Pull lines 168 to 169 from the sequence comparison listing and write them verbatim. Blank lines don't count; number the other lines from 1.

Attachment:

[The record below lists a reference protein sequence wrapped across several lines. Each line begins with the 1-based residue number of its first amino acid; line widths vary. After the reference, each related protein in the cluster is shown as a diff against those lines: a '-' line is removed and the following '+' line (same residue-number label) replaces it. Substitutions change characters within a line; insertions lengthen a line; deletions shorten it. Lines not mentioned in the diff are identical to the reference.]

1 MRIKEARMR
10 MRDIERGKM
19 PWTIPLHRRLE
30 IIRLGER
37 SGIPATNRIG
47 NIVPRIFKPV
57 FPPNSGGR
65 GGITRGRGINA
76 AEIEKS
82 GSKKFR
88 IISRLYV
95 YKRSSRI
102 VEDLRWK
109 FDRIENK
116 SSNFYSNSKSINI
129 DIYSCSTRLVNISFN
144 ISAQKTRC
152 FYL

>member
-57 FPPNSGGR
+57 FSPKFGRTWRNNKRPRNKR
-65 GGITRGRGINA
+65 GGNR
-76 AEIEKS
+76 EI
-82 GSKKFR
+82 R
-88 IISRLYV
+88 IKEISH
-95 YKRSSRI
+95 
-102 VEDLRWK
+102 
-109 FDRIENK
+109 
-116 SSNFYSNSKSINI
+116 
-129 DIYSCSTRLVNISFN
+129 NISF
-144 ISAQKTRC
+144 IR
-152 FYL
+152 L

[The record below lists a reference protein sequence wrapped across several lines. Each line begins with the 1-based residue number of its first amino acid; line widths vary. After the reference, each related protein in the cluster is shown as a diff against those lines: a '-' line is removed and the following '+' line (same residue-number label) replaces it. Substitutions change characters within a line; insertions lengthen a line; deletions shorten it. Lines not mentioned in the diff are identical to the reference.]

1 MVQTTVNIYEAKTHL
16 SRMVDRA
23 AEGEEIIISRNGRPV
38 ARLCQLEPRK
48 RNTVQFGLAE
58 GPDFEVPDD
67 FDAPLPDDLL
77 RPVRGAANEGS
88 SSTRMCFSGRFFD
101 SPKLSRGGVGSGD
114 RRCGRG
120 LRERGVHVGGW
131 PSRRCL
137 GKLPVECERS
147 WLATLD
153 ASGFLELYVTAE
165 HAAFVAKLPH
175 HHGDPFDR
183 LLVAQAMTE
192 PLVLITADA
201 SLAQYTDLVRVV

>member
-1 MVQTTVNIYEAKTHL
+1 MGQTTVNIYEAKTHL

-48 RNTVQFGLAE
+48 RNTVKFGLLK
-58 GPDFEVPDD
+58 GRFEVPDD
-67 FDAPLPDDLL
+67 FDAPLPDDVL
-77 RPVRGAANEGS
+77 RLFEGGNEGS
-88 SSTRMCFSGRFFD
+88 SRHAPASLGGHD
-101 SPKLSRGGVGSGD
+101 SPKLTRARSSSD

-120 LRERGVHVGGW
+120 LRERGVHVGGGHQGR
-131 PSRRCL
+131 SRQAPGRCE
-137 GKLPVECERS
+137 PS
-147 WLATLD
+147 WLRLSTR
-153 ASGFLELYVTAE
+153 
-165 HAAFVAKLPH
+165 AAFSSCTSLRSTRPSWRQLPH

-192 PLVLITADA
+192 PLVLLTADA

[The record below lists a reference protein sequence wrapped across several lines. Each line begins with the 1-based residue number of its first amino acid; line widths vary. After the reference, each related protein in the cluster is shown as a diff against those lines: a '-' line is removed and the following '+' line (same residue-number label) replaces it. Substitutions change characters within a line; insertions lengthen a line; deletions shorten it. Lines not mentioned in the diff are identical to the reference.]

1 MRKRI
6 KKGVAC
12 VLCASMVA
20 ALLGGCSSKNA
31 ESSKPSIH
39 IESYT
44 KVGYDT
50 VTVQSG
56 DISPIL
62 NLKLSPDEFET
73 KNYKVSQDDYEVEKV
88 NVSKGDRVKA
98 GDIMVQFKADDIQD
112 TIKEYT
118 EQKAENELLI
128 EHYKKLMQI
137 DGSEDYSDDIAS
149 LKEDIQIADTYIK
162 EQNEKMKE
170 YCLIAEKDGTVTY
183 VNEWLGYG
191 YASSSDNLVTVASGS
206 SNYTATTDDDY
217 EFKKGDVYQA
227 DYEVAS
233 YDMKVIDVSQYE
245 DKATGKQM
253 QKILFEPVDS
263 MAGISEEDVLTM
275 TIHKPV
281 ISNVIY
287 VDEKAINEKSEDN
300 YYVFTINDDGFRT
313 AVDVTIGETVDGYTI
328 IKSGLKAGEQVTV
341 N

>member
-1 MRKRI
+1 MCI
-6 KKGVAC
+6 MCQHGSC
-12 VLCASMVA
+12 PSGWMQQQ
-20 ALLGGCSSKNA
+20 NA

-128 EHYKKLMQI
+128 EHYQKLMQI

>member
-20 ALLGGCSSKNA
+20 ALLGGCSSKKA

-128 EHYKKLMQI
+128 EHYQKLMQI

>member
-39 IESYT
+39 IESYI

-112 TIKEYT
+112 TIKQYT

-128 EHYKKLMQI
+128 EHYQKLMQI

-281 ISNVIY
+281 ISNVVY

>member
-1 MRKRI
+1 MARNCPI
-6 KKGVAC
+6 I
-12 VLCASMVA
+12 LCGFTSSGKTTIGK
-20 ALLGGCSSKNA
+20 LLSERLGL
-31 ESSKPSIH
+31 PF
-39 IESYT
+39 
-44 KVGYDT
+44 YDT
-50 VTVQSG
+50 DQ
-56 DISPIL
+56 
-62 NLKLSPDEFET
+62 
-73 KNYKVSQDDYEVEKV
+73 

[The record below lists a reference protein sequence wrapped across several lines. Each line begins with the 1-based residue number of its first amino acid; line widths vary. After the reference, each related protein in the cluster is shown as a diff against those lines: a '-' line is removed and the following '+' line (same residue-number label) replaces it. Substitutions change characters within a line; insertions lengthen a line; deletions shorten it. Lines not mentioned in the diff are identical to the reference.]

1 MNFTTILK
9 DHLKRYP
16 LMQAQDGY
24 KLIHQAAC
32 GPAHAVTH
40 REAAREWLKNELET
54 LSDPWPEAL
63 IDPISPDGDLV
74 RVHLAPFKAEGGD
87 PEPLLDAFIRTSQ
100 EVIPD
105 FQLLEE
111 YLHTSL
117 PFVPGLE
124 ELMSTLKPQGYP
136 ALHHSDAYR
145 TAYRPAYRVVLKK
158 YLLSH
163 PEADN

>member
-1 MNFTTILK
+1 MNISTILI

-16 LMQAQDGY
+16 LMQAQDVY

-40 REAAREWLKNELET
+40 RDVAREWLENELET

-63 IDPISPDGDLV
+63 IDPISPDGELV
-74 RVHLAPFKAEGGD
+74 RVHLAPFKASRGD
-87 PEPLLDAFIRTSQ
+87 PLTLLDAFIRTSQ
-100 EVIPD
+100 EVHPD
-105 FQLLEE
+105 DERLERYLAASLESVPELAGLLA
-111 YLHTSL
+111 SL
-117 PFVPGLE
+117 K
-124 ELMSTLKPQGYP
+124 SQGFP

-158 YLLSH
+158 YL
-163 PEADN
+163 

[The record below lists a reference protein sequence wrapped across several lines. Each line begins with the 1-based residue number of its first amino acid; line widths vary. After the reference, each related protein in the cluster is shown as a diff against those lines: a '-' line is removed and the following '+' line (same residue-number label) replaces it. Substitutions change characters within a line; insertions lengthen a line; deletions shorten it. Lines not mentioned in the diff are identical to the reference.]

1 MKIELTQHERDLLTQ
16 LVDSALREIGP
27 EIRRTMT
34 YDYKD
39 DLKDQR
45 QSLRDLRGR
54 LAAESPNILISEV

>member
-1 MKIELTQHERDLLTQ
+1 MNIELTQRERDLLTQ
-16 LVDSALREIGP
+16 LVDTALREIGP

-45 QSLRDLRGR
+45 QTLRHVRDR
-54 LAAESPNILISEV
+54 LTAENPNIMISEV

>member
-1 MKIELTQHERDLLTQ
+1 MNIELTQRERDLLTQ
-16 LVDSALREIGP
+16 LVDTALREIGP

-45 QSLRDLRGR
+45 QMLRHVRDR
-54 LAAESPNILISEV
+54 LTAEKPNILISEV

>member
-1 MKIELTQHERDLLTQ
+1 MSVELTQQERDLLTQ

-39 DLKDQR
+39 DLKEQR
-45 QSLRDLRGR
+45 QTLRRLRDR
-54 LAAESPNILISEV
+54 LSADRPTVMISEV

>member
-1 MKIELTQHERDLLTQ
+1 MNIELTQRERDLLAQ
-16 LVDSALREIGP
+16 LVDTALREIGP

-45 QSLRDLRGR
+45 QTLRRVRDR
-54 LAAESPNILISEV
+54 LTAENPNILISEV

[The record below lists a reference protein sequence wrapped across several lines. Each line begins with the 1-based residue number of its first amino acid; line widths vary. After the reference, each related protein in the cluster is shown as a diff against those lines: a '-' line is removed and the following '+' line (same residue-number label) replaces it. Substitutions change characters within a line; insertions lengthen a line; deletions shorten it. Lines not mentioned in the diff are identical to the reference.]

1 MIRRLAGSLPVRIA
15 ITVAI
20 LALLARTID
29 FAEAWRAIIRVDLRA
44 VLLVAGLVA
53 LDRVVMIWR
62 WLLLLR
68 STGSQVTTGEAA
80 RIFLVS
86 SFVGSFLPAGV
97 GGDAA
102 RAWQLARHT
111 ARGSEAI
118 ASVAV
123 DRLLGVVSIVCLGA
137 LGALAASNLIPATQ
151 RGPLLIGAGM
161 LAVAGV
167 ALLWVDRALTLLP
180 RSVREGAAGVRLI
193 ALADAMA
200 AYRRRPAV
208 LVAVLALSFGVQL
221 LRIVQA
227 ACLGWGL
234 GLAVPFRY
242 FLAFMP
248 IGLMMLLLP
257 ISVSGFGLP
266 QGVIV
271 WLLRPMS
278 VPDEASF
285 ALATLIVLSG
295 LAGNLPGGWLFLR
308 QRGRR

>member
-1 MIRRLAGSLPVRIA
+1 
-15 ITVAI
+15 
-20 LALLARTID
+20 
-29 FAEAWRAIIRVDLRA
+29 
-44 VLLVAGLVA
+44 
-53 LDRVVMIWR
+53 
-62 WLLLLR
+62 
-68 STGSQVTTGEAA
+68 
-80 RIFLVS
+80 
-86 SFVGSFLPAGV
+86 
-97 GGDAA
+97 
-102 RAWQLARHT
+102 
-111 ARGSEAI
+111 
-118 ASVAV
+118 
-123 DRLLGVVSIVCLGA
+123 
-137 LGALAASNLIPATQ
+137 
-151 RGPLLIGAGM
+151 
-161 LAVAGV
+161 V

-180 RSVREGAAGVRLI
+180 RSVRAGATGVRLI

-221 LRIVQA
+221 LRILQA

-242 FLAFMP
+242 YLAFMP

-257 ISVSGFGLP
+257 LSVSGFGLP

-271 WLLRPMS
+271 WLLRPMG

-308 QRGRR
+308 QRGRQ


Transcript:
+31 PF
-39 IESYT